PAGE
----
I hope not. I will do my best to surround myself with family while in these spaces, and I will remember to talk with all the students with whom I teach and learn about the fact that we as scholars are all people. I will Skype people into class, realizing that this practice is not only educationally useful, but can be humanizing as well. I smile thinking about the video conferencing I have done where I have gotten silly with classes, and although I felt weird about that at the moment, I feel good about it now. I think about picking up my dog during Google Hangout sessions, and while that was so she would stop hounding me to pay attention to her, I like the glimpse into my mundane life that it gave the students on the other end of the video call.
And then I realize I am heading home to my dog—my heart—and I feel just a bit less lonely for the moment.
I shared what I didn’t want from this post, but have not discussed what I do want. So let me be clear on that point:
I want for us all to really interrogate what it means to be “connected” to people in our field.
I want for people to truly connect with each other, rather than “connecting.” If the desire to connect is not there, then just let it be. Platitudes aren’t necessary or appreciated.
I want for people to stop clocking folks with marginalized identities; we already know we stick out, and your telling us doesn’t help.
I want for people to never call me brave again.
I want for people to resist and reframe celebrity culture in HESA, and actually spend time interrogating why it is some people are positioned as “celebrities” in the first place.
I want for people to think about how identity-based consumption is a manifestation of systemic oppression.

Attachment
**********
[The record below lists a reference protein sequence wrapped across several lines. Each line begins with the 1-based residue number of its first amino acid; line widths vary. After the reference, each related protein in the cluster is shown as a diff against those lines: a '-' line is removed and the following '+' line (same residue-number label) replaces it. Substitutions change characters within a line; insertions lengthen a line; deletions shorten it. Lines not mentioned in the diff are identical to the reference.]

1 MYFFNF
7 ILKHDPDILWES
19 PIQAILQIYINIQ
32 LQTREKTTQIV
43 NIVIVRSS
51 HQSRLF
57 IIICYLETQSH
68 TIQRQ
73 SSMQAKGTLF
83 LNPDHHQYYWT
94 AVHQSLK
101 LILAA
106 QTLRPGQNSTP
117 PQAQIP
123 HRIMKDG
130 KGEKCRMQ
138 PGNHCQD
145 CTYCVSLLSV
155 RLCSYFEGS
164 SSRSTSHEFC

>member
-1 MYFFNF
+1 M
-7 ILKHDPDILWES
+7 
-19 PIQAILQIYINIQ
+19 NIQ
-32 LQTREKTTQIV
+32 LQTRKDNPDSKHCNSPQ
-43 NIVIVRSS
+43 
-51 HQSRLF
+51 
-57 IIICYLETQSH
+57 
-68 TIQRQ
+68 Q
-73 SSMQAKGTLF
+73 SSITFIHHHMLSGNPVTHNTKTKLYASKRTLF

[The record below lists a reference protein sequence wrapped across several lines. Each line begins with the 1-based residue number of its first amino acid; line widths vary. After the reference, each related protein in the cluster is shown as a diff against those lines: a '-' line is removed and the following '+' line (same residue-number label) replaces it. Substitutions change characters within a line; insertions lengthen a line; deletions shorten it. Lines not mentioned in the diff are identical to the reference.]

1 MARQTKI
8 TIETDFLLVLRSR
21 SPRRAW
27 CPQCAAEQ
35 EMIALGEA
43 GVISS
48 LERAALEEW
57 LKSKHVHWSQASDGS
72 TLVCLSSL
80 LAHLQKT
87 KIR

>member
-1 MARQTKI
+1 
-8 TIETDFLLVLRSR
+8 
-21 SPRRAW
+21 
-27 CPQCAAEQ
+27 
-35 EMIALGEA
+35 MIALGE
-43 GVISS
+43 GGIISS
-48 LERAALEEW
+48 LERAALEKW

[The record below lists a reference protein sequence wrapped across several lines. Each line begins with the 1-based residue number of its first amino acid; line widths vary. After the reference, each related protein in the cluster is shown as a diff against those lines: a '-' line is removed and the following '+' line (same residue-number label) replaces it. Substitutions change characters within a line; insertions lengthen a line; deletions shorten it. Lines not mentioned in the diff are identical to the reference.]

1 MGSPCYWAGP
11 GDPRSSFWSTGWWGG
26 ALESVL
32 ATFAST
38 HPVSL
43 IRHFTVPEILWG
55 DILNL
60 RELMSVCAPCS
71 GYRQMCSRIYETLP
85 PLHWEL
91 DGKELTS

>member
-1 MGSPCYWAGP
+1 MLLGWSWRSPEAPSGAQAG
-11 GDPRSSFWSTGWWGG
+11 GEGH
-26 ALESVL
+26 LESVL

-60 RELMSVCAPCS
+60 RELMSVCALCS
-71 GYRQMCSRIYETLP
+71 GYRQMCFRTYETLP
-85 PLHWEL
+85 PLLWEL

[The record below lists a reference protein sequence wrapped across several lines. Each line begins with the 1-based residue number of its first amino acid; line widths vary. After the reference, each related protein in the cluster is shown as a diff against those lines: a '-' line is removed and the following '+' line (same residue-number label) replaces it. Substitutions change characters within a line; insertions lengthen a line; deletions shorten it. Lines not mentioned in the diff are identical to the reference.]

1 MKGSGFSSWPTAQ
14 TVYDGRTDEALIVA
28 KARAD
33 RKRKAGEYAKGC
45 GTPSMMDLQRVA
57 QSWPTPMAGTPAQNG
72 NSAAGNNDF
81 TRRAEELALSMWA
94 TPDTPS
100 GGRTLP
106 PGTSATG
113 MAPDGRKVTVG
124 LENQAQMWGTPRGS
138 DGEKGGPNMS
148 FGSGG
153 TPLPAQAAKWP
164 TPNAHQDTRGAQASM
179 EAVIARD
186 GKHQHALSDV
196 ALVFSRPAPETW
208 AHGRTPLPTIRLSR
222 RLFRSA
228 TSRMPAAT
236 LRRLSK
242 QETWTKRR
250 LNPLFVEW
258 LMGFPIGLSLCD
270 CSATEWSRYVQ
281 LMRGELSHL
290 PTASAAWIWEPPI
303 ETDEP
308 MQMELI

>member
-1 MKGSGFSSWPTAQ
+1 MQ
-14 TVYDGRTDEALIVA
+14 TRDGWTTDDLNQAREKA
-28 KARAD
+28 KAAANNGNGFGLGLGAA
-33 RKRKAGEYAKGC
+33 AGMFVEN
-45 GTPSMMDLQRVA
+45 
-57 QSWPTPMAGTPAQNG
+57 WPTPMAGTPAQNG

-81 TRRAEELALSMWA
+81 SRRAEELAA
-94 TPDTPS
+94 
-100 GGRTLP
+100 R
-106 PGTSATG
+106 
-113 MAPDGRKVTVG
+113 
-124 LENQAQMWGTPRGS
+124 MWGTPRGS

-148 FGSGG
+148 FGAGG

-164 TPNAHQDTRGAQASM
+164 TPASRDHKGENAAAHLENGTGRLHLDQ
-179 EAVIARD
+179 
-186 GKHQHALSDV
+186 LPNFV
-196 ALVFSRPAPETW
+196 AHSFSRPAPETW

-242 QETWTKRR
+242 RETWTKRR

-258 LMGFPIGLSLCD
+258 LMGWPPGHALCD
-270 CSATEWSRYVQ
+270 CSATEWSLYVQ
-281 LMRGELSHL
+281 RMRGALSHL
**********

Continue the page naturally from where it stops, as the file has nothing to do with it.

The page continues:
I want to continue to focus on the people and communities who see me, and don’t suggest I am someone to be seen (with).
I feel better. As Sara Ahmed (2012) noted, sometimes writing about the hurts we experience, about the brick walls we bump up against, is itself an act of healing. Perhaps writing autoethnographically can be a form of resistance to hegemonic ways of seeing, being, and doing in our field. Perhaps this can be one way of reorienting our field toward humanity and an epistemology of love (hooks, 2000; Nicolazzo, 2016, In press; Palmer & Zajonc, 2010).
Ahmed, S. (2012). On being included: Racism and diversity in institutional life. Durham, NC: Duke University Press.
Cooper, D. (2013). Everyday utopias: The conceptual life of promising spaces. Durham, NC: Duke University Press.
hooks, b. (2000). All about love: New visions. New York, NY: Harper Perennial.
Jourian, T.J., Simmons, S. L., & Devaney, K. (2015). "We are not expected": Trans* educators (re)claiming space and voice in higher education and student affairs. TSQ: Transgender Studies Quarterly, 2(3), 431-446.
Palmer, P. J., & Zajonc, A. (2010). The heart of higher education: A call to renewal. San Francisco, CA: Jossey-Bass.
Nicolazzo, Z (In press). Trans* in college: Transgender students’ strategies for navigating campus life and the institutional politics of inclusion. Sterling, VA: Stylus.
Nicolazzo, Z (2016). "Just go in looking good": The resilience, resistance, and kinship-building of trans* college students. Journal of College Student Development, 57(5), 538-556.
Thompson, A. (2003). Tiffany, friend of people of color: White investments in antiracism. International Journal of Qualitative Studies in Education, 16(1), 7-29.
This blog is a space where I engage with ideas, concepts, and research that seeks to increase life chances for trans* people.